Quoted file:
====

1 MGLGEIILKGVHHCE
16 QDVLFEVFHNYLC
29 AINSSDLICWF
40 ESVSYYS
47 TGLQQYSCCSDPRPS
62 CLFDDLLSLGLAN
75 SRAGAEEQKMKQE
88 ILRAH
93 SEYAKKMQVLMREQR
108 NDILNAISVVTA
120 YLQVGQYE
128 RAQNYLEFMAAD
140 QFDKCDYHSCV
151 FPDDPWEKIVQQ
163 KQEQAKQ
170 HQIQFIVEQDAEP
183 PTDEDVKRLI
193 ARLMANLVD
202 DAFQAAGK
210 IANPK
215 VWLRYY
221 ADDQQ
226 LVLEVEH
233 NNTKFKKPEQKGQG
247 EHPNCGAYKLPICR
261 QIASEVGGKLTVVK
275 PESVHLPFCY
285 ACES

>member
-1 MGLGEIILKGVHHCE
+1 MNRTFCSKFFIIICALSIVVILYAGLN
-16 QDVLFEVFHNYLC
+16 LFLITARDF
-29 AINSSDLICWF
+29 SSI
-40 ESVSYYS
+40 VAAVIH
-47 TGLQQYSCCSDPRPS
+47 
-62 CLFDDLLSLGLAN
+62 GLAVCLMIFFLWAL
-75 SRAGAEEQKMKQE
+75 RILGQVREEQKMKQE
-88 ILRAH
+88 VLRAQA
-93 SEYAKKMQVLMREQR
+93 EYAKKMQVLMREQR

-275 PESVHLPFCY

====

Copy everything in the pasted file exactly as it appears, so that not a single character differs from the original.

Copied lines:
1 MGLGEIILKGVHHCE
16 QDVLFEVFHNYLC
29 AINSSDLICWF
40 ESVSYYS
47 TGLQQYSCCSDPRPS
62 CLFDDLLSLGLAN
75 SRAGAEEQKMKQE
88 ILRAH
93 SEYAKKMQVLMREQR
108 NDILNAISVVTA
120 YLQVGQYE
128 RAQNYLEFMAAD
140 QFDKCDYHSCV
151 FPDDPWEKIVQQ
163 KQEQAKQ
170 HQIQFIVEQDAEP
183 PTDEDVKRLI
193 ARLMANLVD
202 DAFQAAGK
210 IANPK
215 VWLRYY
221 ADDQQ
226 LVLEVEH
233 NNTKFKKPEQKGQG
247 EHPNCGAYKLPICR
261 QIASEVGGKLTVVK
275 PESVHLPFCY
285 ACES

>member
-1 MGLGEIILKGVHHCE
+1 MNRTFCSKFFIIICALSIVVILYAGLN
-16 QDVLFEVFHNYLC
+16 LFLITARDF
-29 AINSSDLICWF
+29 SSI
-40 ESVSYYS
+40 VAAVIH
-47 TGLQQYSCCSDPRPS
+47 
-62 CLFDDLLSLGLAN
+62 GLAVCLMIFFLWAL
-75 SRAGAEEQKMKQE
+75 RILGQVREEQKMKQE
-88 ILRAH
+88 VLRAQA
-93 SEYAKKMQVLMREQR
+93 EYAKKMQVLMREQR

-275 PESVHLPFCY